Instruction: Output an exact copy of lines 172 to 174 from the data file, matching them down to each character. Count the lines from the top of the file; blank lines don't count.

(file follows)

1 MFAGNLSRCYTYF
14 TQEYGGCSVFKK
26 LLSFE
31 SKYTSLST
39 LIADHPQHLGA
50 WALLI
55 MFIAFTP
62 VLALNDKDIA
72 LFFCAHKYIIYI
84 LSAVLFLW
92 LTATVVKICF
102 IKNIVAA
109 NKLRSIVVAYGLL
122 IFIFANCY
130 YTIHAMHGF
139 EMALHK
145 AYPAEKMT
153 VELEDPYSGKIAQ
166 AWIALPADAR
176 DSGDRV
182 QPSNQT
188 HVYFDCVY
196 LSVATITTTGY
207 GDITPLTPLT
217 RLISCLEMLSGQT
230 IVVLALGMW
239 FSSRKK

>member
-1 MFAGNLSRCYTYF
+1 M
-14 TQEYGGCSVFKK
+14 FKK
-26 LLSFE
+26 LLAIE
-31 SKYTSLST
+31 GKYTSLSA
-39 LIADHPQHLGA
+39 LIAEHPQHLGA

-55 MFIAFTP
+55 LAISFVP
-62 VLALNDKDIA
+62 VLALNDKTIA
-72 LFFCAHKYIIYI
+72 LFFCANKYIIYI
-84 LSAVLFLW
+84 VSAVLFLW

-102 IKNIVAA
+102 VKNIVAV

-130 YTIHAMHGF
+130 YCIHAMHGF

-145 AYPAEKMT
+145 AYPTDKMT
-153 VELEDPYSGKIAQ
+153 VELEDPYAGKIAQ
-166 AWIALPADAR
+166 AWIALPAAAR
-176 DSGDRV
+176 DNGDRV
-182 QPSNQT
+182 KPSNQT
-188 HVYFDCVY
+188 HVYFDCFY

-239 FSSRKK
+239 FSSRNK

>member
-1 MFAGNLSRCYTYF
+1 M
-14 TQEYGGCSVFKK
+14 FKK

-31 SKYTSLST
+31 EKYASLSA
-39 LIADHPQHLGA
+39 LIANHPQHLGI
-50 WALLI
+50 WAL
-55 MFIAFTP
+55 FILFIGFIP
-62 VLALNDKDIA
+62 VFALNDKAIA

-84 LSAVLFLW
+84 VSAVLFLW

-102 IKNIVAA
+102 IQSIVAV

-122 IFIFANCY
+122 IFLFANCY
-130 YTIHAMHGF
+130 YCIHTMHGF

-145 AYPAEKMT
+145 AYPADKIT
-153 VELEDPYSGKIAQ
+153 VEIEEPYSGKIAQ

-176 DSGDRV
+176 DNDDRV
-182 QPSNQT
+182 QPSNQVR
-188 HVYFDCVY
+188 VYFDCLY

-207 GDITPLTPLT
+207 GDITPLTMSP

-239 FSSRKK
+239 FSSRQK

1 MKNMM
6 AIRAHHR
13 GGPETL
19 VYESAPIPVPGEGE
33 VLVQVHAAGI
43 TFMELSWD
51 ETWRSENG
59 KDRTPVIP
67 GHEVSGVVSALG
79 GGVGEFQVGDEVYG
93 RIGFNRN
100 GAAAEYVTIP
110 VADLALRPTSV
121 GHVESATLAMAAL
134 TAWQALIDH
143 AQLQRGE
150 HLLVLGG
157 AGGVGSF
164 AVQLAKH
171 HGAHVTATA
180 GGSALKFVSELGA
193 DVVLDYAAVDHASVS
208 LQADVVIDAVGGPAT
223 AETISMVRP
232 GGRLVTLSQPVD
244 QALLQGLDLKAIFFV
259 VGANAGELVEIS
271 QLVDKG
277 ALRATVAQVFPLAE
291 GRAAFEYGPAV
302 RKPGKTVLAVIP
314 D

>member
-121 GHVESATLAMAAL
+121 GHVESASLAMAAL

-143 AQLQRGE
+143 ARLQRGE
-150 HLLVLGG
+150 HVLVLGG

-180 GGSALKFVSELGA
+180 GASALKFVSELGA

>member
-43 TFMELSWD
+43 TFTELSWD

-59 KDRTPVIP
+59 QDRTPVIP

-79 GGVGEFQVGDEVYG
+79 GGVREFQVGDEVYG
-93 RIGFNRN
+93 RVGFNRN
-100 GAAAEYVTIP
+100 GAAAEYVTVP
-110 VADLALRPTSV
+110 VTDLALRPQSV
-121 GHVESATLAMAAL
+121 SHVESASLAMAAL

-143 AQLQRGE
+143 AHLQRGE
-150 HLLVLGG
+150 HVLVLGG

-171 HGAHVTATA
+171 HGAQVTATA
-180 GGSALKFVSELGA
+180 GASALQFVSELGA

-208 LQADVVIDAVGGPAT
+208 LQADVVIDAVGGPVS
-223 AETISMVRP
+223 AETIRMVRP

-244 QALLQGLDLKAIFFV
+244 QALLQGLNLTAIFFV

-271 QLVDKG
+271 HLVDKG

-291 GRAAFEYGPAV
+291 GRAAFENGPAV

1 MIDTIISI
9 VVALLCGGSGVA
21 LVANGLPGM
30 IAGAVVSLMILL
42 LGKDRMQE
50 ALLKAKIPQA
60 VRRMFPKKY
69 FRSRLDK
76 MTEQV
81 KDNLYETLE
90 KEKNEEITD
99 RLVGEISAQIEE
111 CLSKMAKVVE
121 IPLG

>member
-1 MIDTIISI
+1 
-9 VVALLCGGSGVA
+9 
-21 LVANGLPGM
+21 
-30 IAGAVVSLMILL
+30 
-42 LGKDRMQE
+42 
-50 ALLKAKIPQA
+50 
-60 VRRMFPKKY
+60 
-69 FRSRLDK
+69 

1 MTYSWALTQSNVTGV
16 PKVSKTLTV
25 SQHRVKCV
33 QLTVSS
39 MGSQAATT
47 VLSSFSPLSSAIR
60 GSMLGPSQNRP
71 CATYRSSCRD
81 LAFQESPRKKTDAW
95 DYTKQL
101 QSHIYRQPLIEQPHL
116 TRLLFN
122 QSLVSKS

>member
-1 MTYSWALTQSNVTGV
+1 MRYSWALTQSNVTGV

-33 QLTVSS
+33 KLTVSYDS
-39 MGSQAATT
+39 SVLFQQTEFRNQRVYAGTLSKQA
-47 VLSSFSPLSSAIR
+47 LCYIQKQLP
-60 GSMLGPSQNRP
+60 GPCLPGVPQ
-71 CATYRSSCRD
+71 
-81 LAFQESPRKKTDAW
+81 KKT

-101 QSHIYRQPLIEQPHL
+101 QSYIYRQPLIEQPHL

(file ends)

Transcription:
-271 QLVDKG
+271 HLVDKG

-291 GRAAFEYGPAV